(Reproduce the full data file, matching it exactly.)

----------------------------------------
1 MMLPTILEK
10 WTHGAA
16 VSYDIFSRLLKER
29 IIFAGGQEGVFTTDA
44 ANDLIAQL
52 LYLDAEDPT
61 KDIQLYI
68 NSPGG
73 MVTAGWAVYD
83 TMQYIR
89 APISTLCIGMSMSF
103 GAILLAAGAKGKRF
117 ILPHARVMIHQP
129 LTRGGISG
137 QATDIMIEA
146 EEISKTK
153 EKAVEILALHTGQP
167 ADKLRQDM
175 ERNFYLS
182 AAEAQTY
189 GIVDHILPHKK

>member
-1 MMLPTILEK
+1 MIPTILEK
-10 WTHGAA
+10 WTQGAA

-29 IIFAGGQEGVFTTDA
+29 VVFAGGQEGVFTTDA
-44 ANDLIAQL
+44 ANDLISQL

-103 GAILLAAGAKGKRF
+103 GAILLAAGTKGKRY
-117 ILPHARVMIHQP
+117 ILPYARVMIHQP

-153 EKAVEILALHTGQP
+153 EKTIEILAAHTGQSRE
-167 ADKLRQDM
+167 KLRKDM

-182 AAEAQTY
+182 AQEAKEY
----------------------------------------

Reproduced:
1 MMLPTILEK
10 WTHGAA
16 VSYDIFSRLLKER
29 IIFAGGQEGVFTTDA
44 ANDLIAQL
52 LYLDAEDPT
61 KDIQLYI
68 NSPGG
73 MVTAGWAVYD
83 TMQYIR
89 APISTLCIGMSMSF
103 GAILLAAGAKGKRF
117 ILPHARVMIHQP
129 LTRGGISG
137 QATDIMIEA
146 EEISKTK
153 EKAVEILALHTGQP
167 ADKLRQDM
175 ERNFYLS
182 AAEAQTY
189 GIVDHILPHKK

>member
-1 MMLPTILEK
+1 MIPTILEK
-10 WTHGAA
+10 WTQGAA

-29 IIFAGGQEGVFTTDA
+29 VVFAGGQEGVFTTDA
-44 ANDLIAQL
+44 ANDLISQL

-103 GAILLAAGAKGKRF
+103 GAILLAAGTKGKRY
-117 ILPHARVMIHQP
+117 ILPYARVMIHQP

-153 EKAVEILALHTGQP
+153 EKTIEILAAHTGQSRE
-167 ADKLRQDM
+167 KLRKDM

-182 AAEAQTY
+182 AQEAKEY